But as Slate.fr pointed out on Friday there were just a few inaccuracies in the Anglo press’s coverage of the “disconnection agreement”, that ruined this whole image.

“France has not banned workers from sending emails after 6pm” was the simple headline in Slate. The site pointed out that the agreement, which was not a new law, between federations Syntec and Cinov and unions CFDT and CGC, only affects around 200,000 workers, not the whole of France as some of the headlines would have us believe, not even the “million workers” quoted in the Guardian.

Those workers are mainly employed in management positions and work outside the framework of the 35 -hour week nor a typical 9 'till 5  or 10 'till 6 hours. In reality they work all hours of the day and evening, hence the need for them to be protected. 

Slate also points out that agreement has no mention of a 6pm cut-off point, in fact there is no ban on workers checking emails after a certain time, just that they should step away from their work email for 11 hours a day.

“If we don’t know the concrete form of how the agreement will be implemented, it is not a ban on working from home as suggested by our Anglo-Saxon colleagues,” the article reads.

Story continues below…

“We will not ban an employee from taking a USB key home to work,” said one of the union representatives.

In reality as union leader Michel de la Force explains, the agreement simply means: “That an employee who does not open his emails on his time off, cannot be criticized.”

Surely most Anglos would agree there’s not a lot wrong with that.

What do you think? Could we do with an outright ban on checking work emails after a certain time?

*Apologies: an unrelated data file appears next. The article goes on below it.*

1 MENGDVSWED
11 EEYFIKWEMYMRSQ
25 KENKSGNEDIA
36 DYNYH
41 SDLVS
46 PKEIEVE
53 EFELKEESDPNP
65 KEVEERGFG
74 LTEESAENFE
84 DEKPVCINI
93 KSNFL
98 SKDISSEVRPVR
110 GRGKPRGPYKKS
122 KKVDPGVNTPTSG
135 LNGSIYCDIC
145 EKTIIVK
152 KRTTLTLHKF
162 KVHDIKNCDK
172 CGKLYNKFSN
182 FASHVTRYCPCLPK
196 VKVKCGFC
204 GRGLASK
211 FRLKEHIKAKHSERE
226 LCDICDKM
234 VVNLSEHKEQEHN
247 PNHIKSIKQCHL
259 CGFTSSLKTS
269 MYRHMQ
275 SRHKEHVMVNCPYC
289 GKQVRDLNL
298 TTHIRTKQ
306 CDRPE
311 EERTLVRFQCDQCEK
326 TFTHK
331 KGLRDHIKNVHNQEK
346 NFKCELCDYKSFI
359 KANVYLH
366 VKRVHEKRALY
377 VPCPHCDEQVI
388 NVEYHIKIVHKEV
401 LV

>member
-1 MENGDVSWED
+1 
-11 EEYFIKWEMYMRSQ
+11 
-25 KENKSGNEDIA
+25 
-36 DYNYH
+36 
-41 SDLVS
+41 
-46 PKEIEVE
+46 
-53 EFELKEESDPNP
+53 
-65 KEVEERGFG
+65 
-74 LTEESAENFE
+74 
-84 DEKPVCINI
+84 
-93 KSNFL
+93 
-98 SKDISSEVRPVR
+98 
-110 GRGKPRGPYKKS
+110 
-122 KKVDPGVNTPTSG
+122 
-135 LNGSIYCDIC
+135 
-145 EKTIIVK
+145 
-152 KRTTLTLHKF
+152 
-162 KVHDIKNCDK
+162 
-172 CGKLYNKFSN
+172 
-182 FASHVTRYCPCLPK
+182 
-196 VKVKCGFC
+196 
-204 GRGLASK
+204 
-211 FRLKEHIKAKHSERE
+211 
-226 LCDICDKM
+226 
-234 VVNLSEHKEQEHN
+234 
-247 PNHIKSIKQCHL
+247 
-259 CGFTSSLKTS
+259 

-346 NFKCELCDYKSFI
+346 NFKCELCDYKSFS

Although a ban on work emails isn't one of them, there are other perks of working in France  - see below.

Ten reasons why France is a great place to work

Ben McPartland (ben.mcpartland@thelocal.com)

Your comments about this article

Today's headlines
British expats take steps to secure their futures in France
Photo: Oli Bac/Flickr

Brits in France are not waiting around for their politicians to ease their worries, they are taking matters into their own hands to secure their future in the country, which is clouded in uncertainty.

How gay friendly is gay Paris?
The 2014 Gay Pride parade in Paris. Photo: AFP

The French capital is sometimes called "gay Paris", and to mark Saturday's Gay Pride March, we take a look at just how gay friendly the city is.

French drivers 'getting faster and paying less attention'
All photos: AFP

French motorists' bad habits are getting worse, a new study has found.

Common wine blunders you should really avoid in France
Photo: AFP

Don't be a plonk-er. Learn to negotiate the "winefield" in France.

Ten things you didn't know about gay Paris